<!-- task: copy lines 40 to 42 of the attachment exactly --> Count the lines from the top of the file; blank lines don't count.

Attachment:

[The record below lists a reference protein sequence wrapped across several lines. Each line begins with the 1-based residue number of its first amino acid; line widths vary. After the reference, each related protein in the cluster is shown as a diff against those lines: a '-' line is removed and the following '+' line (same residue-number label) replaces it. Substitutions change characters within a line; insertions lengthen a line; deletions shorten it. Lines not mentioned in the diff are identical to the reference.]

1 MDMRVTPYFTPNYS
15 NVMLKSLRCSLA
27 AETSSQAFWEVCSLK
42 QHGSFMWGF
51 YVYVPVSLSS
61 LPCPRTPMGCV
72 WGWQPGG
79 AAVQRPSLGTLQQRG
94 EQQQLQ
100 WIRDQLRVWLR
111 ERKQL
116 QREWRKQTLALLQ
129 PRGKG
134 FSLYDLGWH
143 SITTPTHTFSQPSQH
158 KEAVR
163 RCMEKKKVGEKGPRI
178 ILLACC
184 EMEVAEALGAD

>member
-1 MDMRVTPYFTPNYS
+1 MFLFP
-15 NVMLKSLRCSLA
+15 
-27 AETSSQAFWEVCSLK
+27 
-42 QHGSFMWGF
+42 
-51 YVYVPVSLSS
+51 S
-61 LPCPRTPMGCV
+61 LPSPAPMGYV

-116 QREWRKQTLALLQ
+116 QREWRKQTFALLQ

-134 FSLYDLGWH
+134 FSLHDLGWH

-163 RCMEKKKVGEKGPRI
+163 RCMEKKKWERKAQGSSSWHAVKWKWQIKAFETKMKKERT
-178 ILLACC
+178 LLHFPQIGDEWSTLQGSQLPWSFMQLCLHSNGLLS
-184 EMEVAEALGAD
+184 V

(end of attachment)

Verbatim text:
-178 ILLACC
+178 LLHFPQIGDEWSTLQGSQLPWSFMQLCLHSNGLLS
-184 EMEVAEALGAD